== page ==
Guest Blog: Scorpion Child, Part 1

Shaun Diettrick Avants is the bassist for Texan rock act Scorpion Child. The band released its self-titled debut album this year and spent the summer on Rockstar Energy Mayhem Fest. This blog comes from their headlining tour with Kadavar, Gypsyhawk, Wilson, and Mothership. Check out their song “Polygon of Eyes” at the bottom of the post.

Day 1
September 12, 2013
Bon Voyage!

It seems as though everyone, for the most part, has arrived a little too early to the Whitecrowe house and rehearsal space this afternoon. It’s barely past noon yet you can feel the excitement and anxious temperaments buzzing about. As I arrive, most of the band are loading their luggage onto the bus, last minute gear finds a spot in the over-sized trailer, and personal effects are laying claim to everyone’s bunks. We’ve all been chomping at the bit to get this tour started ever since we began to piece it together back during the Mayhem Festival in July. For almost a month, most of us have been finding ways to fill the time at home–practically all of us feeling trapped in a stasis until we can settle into what we’ve called home for the majority of this year alone. This time, however, we’ve graduated from the small confines of our trusty van and into the new, welcoming, and spacious world of the bandwagon.

By this time, Aryn has dubbed our trusty vessel The Black Pearl in lieu of eight musicians and three crew members setting sail on the highways of North America for the next month. The Texas heat is in fine form today and we can hardly wait to find ourselves in cooler temperatures. In the meantime, most of us have already started to find comfort on the bus. Although I’m not the last to arrive, most of the storage below the bus has been already taken with luggage but I manage to find some room on the other side. I throw my bag in the bed I claimed just the day before. I organize the handful of movies I brought along into a cabinet by the television. I plug in the coffee maker. A dozen vitamin bottles get organized into a row. Just as everyone has seemingly nested into their month-long home, Tom arrives just as I’m showing my wife, Liz, just how small and impractical my bunk would be if she was allowed to travel with us.

As the minutes continue to roll by, a debate sparks over the logistics of waiting to do last minute errands before we embark on our journey or before.  It becomes evident that we may as well wait out the local traffic and rush hour, so we soon find ourselves split into several groups and headed to Walmart for group provisions. Two hundred dollars later we’re loaded with groceries, a new vacuum, and an ice chest, the majority of the group has arrived back at the bus. Liz and I begin to domesticate as much as we can; putting away food and supplies and organizing the kitchen area. In the meantime, Aryn and Katie have finally shown up and provide a domestic touch of their own with a throw for the couch and a mat for the countertop. It almost seems as though we’re ready to roll out.

Kadavar, however, have yet to return from the shopping experience. One can only imagine what it’s like for the Germans to find themselves in the epitome of American commerce. How overwhelming it must be to experience a place where you can obtain anything and everything you could possibly need in one stop. To us Americans, it’s a trip we’ve all made a thousand times in our lives. It’s a cultural cornerstone for almost every consumer in this country. So, as the rest of us have made our purchases and returned back to the bus, it feels like hours have passed when our European counterparts return from their first adventure. Many beers and bowls have been consumed during the wait, which effectively finds Tom and I testing out the napping potential of our bunks.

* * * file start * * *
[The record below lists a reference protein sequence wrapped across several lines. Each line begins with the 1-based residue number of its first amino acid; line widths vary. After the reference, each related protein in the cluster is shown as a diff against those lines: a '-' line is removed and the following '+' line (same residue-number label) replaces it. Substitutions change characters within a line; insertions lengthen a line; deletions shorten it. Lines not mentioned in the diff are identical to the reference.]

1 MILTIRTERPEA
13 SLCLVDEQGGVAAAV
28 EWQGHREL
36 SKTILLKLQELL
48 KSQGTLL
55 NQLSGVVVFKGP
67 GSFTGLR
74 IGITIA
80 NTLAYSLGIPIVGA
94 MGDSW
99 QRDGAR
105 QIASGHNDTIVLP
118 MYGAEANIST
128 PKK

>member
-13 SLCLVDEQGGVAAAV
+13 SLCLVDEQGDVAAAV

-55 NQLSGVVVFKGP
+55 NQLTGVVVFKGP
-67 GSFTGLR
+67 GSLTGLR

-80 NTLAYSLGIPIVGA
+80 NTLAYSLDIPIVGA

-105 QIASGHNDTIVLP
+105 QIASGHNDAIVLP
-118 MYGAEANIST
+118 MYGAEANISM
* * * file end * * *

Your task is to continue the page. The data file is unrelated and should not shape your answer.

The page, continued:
Finally, the moment to depart is upon us.  After several phone snapshots of the entire cast in front of the ship, affectionate handshakes and hugs are exchanged and we all climb aboard to officially begin the journey. Our friends send us off like proud parents, waving until we’re out of sight. This is the first time most of us have felt the Black Pearl move. Everyone begins to test their sea legs in the midst of the beginning celebrations. Cowart manages to roll up a joint in all the turbulence as I find a way to brace myself and pour a christening round of whiskey drinks for the group. Doogans has gracefully succeeded at figuring out the satellite cable and soon we’re all tuned in to the Thursday night football game between the Jets and The Patriots. The sun has disappeared in the distance by this time somewhere beyond the hill country and we find ourselves truly for the first time all together in what will be the setting for thirty days. I’ve already begun to practice my very limited amount of German–most of my vocabulary involving narcotics and musical references. We explain the rules of the American football amidst casual conversation about guitar pedals and cultural differences. So far, the mood bodes well for this new family and I’m fairly sure everyone will be getting along swimmingly. It’s already been a long day and with all the consumption that’s already taken place, I find myself in my bunk attempting to genuinely sleep for the first time. I smoke some weed. I watch a Justice League movie somehow with our shitty internet. I close my eyes. Despite my beliefs that the movement of the bus will lull me to sleep, I find the results are quite the contrary.

 

Alert to All Users of the Disqus commenting system: Because of a recent global security issue, the Disqus website recommends that all users change their Disqus passwords. Heres a URL about the issue: http://engineering.disqus.com/2014/04/10/heartbleed.html